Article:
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Gangster No. 1

reviewed by Dave heaton

To be number one is a longing no doubt present throughout time, one that shows up in the world of politics, business, sports and just about everywhere else, really. Gangster No. 1, directed with flair by Paul McGuigan (The Acid House), examines that desire for power in the crime world, through the tale of a man so consumed by the idea of being No. 1 that he'll do anything to get there. What distinguishes this film from a thousand tales of gangsters rising up in the underworld is how thoroughly it dissects the power relations behind the world, showing both the appeal and glamour of power and how the lust for it can turn you into an empty shell of a human being. The film tells the story in a way that makes it more universal, like an examination of power relations in general, not just an exercise in continuing the "gangster film" tradition.

Told mostly through flashbacks, the film is bookended by present-day scenes of the grown-up gangster, played by Malcolm McDowell, being forced to come to terms with his past actions and, therefore, with the person he has become. The bulk of the film tells the story of his rise through the ranks, in particular of his going to work for flashy crime boss Freddie Mays (played throughout the film by David Thewlis) and secretly gunning to take over Mays' role as head. In this section of the film, Paul Bettany plays the lead character as a young man, giving a stunning performance. He uses his eyes as a weapon of power, exuding a canny calm while scaring others almost literally to death. Bettany at times looks eerily similar to McDowell in A Clockwork Orange, a fact which not only makes us believe they're the same person but lends an extra layer of meaning for cineastes.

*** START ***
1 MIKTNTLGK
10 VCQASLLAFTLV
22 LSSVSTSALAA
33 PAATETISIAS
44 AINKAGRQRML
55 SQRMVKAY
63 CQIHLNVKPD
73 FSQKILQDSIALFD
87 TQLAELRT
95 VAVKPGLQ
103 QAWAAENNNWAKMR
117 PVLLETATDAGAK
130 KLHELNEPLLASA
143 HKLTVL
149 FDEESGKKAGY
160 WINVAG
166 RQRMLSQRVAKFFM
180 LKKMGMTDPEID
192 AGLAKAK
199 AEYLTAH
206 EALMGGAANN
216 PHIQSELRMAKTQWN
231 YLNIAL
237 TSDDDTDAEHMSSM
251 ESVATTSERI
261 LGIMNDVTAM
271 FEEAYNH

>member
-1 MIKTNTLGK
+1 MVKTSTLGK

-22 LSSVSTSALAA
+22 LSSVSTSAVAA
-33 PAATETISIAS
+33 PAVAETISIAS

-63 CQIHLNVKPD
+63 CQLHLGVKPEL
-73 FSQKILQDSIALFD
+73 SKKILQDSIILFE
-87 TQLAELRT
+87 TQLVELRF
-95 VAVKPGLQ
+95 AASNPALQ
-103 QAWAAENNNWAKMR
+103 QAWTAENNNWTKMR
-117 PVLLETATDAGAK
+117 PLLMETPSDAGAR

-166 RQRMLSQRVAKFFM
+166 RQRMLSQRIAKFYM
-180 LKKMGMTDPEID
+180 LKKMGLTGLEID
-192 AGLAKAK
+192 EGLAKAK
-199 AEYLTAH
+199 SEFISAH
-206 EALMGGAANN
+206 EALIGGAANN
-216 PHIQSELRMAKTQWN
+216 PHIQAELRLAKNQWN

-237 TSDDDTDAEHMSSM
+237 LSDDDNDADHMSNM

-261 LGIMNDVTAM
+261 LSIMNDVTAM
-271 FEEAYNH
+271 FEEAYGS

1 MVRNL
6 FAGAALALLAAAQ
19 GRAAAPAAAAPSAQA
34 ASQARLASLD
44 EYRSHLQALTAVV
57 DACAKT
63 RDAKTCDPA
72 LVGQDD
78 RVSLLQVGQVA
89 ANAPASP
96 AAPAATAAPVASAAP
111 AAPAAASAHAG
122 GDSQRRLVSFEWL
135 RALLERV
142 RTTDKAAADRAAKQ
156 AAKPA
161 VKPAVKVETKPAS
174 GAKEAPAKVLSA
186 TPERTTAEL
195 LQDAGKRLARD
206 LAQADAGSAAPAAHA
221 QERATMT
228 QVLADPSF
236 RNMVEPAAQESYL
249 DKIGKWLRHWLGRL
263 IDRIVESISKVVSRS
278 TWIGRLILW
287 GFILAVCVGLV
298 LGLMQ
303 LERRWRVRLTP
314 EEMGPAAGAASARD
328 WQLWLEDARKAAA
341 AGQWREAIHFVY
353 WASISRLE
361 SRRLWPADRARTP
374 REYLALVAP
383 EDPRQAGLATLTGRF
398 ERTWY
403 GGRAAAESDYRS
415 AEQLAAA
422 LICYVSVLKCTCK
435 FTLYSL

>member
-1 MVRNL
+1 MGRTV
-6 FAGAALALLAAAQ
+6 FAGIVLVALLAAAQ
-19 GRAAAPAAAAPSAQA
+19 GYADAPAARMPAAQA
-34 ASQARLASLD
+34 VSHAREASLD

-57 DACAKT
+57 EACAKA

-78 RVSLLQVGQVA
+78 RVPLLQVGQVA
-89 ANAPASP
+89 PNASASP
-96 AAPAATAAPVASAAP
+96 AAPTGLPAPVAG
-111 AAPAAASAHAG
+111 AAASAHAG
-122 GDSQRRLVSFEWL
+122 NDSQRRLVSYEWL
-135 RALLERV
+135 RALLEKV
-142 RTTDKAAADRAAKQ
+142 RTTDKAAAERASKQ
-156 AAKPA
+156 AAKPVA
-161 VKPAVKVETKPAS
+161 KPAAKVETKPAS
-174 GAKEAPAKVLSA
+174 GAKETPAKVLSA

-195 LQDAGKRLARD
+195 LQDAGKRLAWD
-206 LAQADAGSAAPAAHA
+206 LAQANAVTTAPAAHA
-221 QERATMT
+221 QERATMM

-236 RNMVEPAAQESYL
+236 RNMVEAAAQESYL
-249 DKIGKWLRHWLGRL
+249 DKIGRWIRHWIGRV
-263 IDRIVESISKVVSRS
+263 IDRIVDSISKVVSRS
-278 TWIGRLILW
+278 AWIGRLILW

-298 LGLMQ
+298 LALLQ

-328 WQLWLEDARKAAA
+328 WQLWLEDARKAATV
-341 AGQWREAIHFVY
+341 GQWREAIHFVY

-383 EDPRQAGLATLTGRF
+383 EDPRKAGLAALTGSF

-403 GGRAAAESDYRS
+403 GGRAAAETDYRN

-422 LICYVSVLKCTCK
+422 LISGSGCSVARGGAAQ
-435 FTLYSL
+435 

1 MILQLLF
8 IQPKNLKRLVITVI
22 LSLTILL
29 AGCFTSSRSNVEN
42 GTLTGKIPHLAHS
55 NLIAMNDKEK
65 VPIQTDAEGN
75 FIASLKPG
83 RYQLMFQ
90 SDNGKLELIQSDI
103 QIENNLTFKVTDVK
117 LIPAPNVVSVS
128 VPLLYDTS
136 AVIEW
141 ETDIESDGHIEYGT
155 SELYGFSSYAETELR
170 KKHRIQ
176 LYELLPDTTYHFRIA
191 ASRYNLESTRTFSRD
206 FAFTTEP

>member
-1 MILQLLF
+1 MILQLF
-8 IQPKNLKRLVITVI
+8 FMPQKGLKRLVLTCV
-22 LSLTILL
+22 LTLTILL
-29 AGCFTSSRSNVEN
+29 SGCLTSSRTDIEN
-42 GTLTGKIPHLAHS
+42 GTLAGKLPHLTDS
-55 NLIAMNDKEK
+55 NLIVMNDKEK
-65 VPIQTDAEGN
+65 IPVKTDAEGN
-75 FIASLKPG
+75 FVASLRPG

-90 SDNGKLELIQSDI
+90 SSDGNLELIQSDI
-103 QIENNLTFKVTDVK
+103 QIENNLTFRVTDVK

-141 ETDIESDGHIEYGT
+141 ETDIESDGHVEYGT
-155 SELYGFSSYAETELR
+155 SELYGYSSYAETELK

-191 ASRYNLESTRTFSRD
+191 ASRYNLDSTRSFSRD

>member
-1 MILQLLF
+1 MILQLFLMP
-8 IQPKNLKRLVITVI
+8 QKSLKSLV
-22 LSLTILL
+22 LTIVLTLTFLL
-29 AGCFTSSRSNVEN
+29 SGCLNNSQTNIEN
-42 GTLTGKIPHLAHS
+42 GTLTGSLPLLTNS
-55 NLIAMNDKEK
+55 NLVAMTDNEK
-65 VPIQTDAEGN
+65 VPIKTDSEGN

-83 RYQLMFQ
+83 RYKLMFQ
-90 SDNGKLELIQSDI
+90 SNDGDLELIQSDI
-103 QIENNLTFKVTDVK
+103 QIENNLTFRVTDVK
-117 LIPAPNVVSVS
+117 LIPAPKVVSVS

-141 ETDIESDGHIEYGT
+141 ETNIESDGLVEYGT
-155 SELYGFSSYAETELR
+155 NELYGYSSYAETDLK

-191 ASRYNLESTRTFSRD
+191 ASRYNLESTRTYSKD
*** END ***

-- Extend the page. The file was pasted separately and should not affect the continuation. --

The first half of Gangster No. 1 is standard crime-film storytelling, yet delivered with panache, with bright colors and a camera which veers about in an adventurous way. As the story unfolds, the film gets darker and more brutal, including one of the most terrifying murder sequences ever.

It'd have been easy to turn Gangster No. 1 into another by-the-books gangster film. That doesn't happen. The strengths of its performances, the personality of the camera, the almost detached way in which the story is told, where characters are not quickly identified as heroes or villains, and, above all, the risks that the story takes by deeply critiquing the very society that the film's entertainment value is based on make Gangster No. 1 a rich, rewarding film.

Note: This film was originally released in the U.K. in 2000, yet was just released in the U.S. in June.

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